A candidate for Rossland city council has his name on the ballot, but he doesn’t want you to vote for him.
Andrew Zwicker has announced he is dropping out of the municipal election race.
“This past week I and our family received some great personal news, which unfortunately also translates into not so great news for my city council career,” he says in an open letter to the community.
“Three days after the deadline to withdraw from the race I was offered an excellent job opportunity that will see me out of town four to five days a week. I have made my career largely in the ski industry as that is one of my true passions.”
The job is as marketing manager at the Okanagan’s Baldy Mountain Resort, he said. “[A]nd for the good of our family, and to continue following my own career goals, now was the right time to take the job.”
(You can see his letter on Page 4.)
Zwicker says it puts him in an odd position as a candidate.
“While I am withdrawing from the race, unfortunately the official date to withdraw has already passed. What that means is that while I am not in the running, I technically am in the running as my name will be on the ballot,” he says. “[S]o here is the weirdest pitch of the election this year: Please do not vote for me.”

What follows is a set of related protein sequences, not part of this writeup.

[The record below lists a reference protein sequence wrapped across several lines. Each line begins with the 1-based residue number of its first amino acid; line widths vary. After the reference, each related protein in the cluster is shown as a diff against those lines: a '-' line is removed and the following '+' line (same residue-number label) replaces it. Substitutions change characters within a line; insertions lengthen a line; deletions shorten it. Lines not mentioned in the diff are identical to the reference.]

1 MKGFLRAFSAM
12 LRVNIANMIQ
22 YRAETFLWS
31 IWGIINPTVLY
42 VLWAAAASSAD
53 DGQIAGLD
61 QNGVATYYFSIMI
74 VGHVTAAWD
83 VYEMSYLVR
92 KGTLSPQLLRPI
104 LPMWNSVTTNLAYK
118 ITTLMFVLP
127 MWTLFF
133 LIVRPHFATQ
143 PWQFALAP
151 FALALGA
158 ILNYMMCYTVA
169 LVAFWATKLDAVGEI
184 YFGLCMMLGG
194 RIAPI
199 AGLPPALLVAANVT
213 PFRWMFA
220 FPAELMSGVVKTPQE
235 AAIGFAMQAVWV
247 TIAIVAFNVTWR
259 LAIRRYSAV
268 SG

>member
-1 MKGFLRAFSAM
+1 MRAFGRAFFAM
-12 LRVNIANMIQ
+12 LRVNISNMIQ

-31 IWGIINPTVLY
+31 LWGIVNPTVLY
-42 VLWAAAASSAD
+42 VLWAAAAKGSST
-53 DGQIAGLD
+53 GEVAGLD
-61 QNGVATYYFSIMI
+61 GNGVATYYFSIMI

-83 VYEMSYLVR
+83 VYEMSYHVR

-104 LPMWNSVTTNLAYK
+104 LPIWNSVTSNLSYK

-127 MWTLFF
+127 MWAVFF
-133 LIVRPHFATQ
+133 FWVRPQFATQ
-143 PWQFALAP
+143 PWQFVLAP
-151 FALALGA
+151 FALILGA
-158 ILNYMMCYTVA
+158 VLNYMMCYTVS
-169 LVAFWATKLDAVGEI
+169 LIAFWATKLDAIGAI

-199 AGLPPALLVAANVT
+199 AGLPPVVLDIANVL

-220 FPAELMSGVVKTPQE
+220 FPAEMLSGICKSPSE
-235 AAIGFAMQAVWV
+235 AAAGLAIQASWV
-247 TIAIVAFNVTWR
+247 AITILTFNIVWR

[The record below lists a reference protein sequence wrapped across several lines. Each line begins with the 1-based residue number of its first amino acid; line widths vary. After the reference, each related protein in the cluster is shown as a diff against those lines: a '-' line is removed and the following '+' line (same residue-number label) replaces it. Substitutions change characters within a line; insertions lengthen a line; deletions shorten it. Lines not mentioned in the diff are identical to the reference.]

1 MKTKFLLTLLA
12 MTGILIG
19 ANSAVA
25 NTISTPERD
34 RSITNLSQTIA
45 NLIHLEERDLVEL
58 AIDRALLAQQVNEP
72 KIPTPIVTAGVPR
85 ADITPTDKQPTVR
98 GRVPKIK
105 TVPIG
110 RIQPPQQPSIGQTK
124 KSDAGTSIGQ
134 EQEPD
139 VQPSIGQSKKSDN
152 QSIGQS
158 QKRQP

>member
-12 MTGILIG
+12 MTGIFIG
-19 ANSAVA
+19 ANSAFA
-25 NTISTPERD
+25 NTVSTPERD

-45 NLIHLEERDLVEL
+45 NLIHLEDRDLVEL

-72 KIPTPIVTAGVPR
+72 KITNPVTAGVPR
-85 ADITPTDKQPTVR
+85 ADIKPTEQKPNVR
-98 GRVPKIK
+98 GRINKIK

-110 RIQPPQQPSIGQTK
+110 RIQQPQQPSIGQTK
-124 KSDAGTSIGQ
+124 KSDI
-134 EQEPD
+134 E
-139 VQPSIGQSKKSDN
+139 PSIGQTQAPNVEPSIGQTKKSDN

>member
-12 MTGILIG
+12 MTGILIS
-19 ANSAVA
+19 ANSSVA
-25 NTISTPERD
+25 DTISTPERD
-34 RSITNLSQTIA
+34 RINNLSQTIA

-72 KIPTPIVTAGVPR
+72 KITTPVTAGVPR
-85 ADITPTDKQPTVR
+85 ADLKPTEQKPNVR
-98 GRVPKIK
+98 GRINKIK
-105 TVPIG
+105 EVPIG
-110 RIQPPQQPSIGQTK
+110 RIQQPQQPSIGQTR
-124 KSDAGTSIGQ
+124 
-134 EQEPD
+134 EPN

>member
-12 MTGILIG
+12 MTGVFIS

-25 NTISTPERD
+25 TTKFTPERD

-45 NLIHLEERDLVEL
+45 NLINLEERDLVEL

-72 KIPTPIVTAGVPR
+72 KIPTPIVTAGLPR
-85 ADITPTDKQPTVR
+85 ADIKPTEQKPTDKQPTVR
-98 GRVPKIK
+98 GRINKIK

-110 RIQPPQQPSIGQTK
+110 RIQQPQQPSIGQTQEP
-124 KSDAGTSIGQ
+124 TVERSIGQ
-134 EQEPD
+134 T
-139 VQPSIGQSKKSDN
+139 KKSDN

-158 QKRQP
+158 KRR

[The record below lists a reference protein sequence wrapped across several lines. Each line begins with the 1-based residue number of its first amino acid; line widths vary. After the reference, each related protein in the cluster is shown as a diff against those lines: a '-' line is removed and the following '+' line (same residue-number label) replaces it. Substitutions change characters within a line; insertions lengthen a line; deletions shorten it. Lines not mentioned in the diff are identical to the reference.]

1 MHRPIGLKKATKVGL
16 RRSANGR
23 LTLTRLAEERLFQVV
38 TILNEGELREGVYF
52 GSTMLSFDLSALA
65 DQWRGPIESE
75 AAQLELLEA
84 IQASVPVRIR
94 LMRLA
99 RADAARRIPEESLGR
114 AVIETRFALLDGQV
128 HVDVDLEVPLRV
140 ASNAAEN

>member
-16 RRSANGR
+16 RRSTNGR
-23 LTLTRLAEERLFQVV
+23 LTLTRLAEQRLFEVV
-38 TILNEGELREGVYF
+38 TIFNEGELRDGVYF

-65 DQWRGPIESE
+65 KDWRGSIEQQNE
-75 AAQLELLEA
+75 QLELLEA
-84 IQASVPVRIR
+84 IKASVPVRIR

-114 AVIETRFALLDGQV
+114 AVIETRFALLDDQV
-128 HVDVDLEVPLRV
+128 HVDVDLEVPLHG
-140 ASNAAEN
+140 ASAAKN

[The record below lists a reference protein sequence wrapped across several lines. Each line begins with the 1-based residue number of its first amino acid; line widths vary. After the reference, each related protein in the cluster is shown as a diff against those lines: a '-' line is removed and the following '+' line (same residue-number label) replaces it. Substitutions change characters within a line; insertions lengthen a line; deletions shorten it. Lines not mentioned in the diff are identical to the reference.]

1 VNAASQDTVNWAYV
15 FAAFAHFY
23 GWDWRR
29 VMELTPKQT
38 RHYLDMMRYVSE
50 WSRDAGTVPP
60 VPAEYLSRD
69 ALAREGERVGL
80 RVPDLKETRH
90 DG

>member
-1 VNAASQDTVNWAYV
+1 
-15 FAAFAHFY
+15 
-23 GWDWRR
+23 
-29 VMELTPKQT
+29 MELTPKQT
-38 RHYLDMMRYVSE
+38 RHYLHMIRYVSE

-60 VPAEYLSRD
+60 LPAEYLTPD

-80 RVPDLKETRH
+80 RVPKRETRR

It’s been an off-again, on-again campaign for Zwicker. He first announced he wasn’t going to run this year, then at the last moment submitted his nomination papers. Now it seems, he’s off for good.
The withdrawal after the closing date for changing the ballot puts a cloud over the final makeup of city council. Should Zwicker end up in the top six when the votes are counted anyway, it will put the council into unknown territory.
“We will have to see what that looks like,” says Rossland CAO Bryan Teasdale. He says staff are looking into the issue with Municipal Affairs to explore their options.
Voters across the province go to the polls on Oct. 20 to elect city councils, school boards and regional government directors.